After an undeniable annus horribilis on a global scale, what lies ahead in 2021 for businesses? It is expected that health and social-distancing challenges, under- and overemployment, remote working and escalating rates of innovative cybercrimes will continue into the first quarter of 2021 as the global recovery begins. These challenges have implications on workloads, IT systems, security, and travel for compliance departments in every organisation.
In light of the above, here are the top five trends forecast for a (hopefully) post-COVID-19 year ahead for compliance professionals.
1. AI chatbot use to increase by 100% within the next five years
In its Hype Cycle for Artificial Intelligence 2020 report, research advisory company Gartner predicted that the adoption rate of AI chatbots is expected to increase by 100% within the next five years, to become the leading use of AI in organisations. IBM’s Watson blog stated wryly that AI voice assistants don’t need coffee breaks or lunch hours, nor do they take sick leave or holidays. In fact, they demonstrate a 99% improvement in response times, reduce service costs by 30%, and increase user satisfaction rates due to their continuous machine learning while on the job. They are multilingual and available to respond 24/7/365. More than ever, AI chatbots (such as those used in whistleblower hotlines) belong in the compliance officer’s toolbox.
2. Remote learning and conferencing to continue with improved experiences and security
Corporate learning and video conferencing usage are expected to continue to rise in popularity and, according to RingCentral researchers, video-conferencing quality and privacy will continue to improve. Video-conferencing platforms are expected to be enhanced with additions and integrations with productivity tools such as Trello, Slack and Google Chrome, as well as newer innovations.
From scheduled compliance learning to daily video conferencing with colleagues and clients, compliance departments will be expected to take advantage of these advances in technology.
A 2020 Thales Group study that surveyed 1,723 executives with IT and data responsibilities found that nearly 98% of all organisations had some data in the cloud, of which an estimated 48% was deemed to be sensitive. Investment in cyber security is expected to continue its rise, whether the technologies and processes are designed to protect data, computers, networks, or programs. Data-encryption enhancements across all forms of communication are expected to increase as businesses face sophisticated hackers, increasing legislation and users’ expectations that their personal data will be afforded the highest protections.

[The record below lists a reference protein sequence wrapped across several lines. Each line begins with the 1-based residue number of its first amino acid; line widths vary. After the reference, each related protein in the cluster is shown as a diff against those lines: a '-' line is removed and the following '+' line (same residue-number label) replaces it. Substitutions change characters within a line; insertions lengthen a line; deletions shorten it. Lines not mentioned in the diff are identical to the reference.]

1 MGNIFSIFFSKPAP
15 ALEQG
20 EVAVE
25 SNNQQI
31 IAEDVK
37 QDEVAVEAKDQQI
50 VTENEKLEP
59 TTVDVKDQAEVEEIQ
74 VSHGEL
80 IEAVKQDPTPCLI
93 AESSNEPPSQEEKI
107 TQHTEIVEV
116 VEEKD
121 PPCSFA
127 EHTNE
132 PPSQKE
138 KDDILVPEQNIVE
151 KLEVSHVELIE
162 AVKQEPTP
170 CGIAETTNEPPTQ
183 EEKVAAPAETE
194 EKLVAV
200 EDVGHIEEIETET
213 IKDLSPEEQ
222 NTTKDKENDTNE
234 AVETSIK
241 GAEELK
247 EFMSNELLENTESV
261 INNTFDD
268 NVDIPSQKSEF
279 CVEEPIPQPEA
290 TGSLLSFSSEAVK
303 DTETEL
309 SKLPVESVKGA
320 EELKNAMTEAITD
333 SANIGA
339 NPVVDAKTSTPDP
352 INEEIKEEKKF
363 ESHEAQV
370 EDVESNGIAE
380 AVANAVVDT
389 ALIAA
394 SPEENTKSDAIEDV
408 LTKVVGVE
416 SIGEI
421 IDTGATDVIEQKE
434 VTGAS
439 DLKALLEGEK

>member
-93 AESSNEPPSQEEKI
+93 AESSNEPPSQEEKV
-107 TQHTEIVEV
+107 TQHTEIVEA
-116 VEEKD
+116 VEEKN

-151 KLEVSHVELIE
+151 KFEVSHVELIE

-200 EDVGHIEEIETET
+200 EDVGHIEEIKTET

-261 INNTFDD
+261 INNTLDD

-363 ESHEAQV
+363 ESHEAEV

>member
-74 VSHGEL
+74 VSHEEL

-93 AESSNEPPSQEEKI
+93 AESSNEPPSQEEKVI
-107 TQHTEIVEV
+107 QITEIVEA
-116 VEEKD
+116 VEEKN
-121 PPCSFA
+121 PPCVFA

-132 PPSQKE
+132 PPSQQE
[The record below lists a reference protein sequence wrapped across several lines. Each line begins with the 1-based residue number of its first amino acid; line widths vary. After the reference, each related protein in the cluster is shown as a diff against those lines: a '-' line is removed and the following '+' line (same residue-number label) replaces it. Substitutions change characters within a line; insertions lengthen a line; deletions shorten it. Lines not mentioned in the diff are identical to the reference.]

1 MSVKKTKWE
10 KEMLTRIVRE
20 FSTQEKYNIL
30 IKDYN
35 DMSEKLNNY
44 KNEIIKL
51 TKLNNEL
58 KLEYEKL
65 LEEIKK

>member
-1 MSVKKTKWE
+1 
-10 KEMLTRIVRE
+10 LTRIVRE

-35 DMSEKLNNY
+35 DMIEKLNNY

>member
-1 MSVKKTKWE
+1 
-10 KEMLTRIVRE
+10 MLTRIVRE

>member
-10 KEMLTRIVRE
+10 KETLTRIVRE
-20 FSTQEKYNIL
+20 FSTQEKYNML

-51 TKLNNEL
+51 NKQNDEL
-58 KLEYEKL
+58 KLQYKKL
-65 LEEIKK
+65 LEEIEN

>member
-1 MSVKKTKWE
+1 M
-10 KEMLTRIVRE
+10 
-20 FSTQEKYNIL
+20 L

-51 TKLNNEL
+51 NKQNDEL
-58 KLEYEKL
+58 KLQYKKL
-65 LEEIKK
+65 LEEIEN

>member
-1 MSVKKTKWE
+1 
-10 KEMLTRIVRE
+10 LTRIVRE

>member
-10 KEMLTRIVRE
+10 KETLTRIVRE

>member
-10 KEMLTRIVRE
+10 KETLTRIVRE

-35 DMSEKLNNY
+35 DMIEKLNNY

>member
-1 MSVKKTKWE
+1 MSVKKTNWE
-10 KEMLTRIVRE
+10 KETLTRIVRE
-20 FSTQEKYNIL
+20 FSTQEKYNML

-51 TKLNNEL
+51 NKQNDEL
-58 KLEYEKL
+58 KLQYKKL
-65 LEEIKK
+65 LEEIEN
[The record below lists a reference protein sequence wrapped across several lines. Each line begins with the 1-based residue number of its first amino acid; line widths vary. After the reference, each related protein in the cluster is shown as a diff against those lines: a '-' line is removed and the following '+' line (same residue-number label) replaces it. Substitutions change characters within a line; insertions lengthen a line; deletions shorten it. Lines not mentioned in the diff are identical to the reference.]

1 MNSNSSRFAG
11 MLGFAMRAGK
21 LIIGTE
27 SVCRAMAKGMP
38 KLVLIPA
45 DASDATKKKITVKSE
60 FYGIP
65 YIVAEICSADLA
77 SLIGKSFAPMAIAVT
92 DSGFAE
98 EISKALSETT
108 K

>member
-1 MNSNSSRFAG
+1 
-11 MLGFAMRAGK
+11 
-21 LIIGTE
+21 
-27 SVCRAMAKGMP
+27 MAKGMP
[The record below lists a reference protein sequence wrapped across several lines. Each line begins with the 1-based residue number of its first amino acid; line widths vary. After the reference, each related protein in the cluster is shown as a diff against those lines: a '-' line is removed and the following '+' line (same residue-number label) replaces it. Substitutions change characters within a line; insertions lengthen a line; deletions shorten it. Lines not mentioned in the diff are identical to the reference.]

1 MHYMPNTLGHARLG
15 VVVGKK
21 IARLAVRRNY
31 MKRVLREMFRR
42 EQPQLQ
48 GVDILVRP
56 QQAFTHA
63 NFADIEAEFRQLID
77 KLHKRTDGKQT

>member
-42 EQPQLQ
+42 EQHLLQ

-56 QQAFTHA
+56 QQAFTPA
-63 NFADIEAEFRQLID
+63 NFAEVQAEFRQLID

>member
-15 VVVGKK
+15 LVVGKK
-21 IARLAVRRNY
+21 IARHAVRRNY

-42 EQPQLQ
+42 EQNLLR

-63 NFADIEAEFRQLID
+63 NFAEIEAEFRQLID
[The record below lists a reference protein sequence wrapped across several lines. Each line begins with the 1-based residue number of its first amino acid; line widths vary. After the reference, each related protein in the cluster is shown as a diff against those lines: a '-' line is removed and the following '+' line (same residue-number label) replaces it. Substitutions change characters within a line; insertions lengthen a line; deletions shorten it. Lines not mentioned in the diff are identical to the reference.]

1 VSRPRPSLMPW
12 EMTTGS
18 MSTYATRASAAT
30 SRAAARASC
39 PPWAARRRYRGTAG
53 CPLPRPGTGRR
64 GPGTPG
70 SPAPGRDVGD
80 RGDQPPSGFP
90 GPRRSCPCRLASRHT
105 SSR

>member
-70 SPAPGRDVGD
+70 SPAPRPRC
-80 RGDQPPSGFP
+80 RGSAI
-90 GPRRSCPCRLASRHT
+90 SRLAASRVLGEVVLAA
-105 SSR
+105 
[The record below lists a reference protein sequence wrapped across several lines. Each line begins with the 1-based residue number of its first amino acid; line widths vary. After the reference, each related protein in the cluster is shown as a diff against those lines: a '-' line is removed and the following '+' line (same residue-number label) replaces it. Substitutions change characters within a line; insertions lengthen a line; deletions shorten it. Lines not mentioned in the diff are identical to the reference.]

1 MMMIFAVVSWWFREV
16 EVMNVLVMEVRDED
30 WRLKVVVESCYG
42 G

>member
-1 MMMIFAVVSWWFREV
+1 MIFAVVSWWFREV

4. Virtual/remote compliance audits to continue
Audits will be at the forefront of compliance minds as misdeeds and malfeasance have clearly been on the rise during COVID-19. Due to health and safety concerns and travel restrictions, virtual and remote audits are expected to continue, with testing, inspection, and certification processes to be refined with more efficient and secure enhancements made.
5. SEC whistleblower programme changes to impact whistleblowing globally
In September 2020, the United States Securities and Exchange Commission amended its whistleblower programme for the first time since its inception ten years ago. The programme, which aims to uncover possible securities violations by rewarding whistleblowers with financial rewards as high as 30% of sanctions, has been a huge success. Over USD2.5 billion in financial remedies has been collected since the start of the programme, with over USD523 million being rewarded to whistleblowers. A payment awarded to an individual in June 2020 was a whopping almost USD50 million.
The amendments include streamlining and accelerating the evaluation of claims as well as aligning the definition of whistleblower across all sections of the SEC’s award programme. It is clear that whistleblowing across all industries will receive heightened attention (both within the United States and globally) as a result of these legislative changes, which clearly demonstrate the effectiveness of whistleblower hotlines.